• It’s very easy BUT takes time to cut the potatoes and onions – leave plenty of time for all the slicing!
  • Even if you hate mustard, you won’t taste it here… and if you LOVE mustard, you need to increase the amount used.

The whole dinner took 1 hour to cook at my brother-in-law’s rental home (though a few hours to prep — and we did grill asparagus (see below for how) at home first and served it room temperature.) 

Once we landed at my brother-in-law’s I prepped the fish while my husband grilled the potato packets. In the end, it looked like this:

IMG_2698

 

 

IMG_2697Two notes on the finished dishes:

  • The fish fell apart, which doesn’t happen when you bake or cook fish directly on the grill. But it’s juicy and tender, and if you have enough wine, no one will notice.
  • The potato & onion dish looked much more appealing than this photo; I’d had a few glasses of wine by then…

Hope you try!  So easy and healthy and delicious – and no pots to wash!

To grill asparagus: soak for 10 minutes and snap off the tough bottoms, loosely dry, toss with olive oil, salt and pepper and put right onto a medium-high grill for about 10-15 minutes, rolling them to grill evenly.

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An Apple A Day Keeps Cholesterol At Bay

If you don’t fancy chickpeas for breakfast (and really, why would you?) perhaps adding some apple to your daily granola is more appealing as a healthy diet change?

Though I never planned to add chickpeas to my breakfast fare, I did intend to add it to my daily diet. OK, weekly diet. Indeed, so intrigued was I to learn that chickpeas lower cholesterol (see, Don’t Like Oatmeal, Try Chickpeas!), that I decided it was a good idea to try to make my own hummus from scratch.

On Christmas Eve.

A good idea it was not.

My homemade hummus experiement failed epically. Hence my latest research into apples, which I cannot make from scratch.  Just add to my diet. (Maybe. As I dislike apples only slightly less than salad.)

But I digress.

TahiniLet me explain about the hummus.

First of all, have you ever tried to stir tahini?  No? Well, imagine stirring cement. Because that’s what it felt like. Check out this spoon standing up on it’s own, and just imagine the huge sucking sound when I tried to free the spoon from the evil tahini.

Let’s just say that the ensuing emergency load of laundry was not in the timeline for Christmas Eve preparations. So, um, things got a little messy.

But after a good ten minutes (and I am not exaggerating) I managed to get 1/3 cup of tahini into the food processor, along with the requisite amount of drained chickpeas, garlic, salt, freshly squeezed lemon juice, water and hot sauce.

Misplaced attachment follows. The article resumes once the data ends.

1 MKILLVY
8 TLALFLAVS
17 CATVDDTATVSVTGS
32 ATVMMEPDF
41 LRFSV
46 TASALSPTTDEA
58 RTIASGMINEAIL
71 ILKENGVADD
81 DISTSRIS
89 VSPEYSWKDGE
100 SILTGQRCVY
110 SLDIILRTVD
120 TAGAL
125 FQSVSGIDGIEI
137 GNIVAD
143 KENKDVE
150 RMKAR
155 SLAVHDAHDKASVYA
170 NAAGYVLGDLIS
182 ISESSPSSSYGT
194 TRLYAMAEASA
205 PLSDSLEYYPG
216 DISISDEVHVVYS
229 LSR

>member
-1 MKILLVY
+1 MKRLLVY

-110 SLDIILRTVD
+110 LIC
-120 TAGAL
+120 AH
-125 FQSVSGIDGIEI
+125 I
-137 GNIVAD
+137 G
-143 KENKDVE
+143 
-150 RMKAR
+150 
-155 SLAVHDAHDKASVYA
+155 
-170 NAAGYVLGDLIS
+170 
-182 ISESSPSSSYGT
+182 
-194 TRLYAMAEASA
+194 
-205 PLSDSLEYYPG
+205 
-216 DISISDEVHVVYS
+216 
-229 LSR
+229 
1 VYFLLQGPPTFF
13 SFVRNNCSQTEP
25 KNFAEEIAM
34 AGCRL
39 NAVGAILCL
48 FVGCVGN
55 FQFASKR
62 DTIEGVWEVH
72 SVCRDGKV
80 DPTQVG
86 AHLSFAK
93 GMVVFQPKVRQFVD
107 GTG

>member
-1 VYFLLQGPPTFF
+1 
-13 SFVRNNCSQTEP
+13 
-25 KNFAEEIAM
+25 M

Yet this time, both of my usually reliable cookbook resources failed me. Barefoot Contessa AND epicurious  both called for 4 cloves of garlic.  FOUR cloves.  And yet the title was not GARLIC hummus. Though it should have been.

I should have known  better.  It did strike me that 4 cloves of RAW garlic was going to be, um, garlicky.  But I like garlic.  And figured maybe it would be mitigated by the tahini (as if it might ‘cure’ the garlic or magically blanch it or something.) In the end, the fact that both recipes said to use 4 cloves gave me confidence. Which was misplaced. I served my Christmas Eve guests – who were all eager to try my homemade hummus – a mouthful of very raw, garlicky hummus.  Not ideal.

So we all had more to drink. Far more.

Also not the plan.

So I’ll now be buying my hummus from Trader Joe’s.  And this epic fail left me searching for a different cholesterol-lowering food I could easily add to my daily diet.

Which is where apples come in.

Now unlike chickpeas, my doctor definitely told me to eat apples. And for a while there, I dutifully added sliced apples to my daily oatmeal. But that oatmeal gave way to a bagel and lox, so the apple thing didn’t last long.

As I threw my tahini-strewn shirt into the washing machine, I got to wondering what it was about apples that was good for lowering cholesterol.  I knew about dietary fiber, but was there another, compelling reason to add apples to my diet?

What I learned is that apples pack more cholesterol-lowering punch than just dietary fiber. They are rich in phytonutrients, which  help regulate blood sugar…and are also flush with Vitamin C and with antioxidants, which attack free radicals.

Blah, blah, blah…  Apples are good for you. Yeah, I know, my doctor told me to eat them. But why? Are they just healthy, or do they actually help lower cholesterol?

Yes, Virginia, they do.

As I explained in Health Benefits of Apples, actual research studies have proven that apples lower cardiac disease risk:

The Iowa Women’s Health Study reported that, among the 34,000-plus women it’s been tracking for nearly 20 years, apples were associated with a lower risk of death from both coronary heart disease and cardiovascular disease.”  In a very specific small study conducted in 2011, Florida State University researchers asked 160 women aged 45-65 to eat dried apples or prunes every day; they proved that in just 6 months, LDL (bad) cholesterol was reduced by 23% and HDL (good) cholesterol rose by 4%.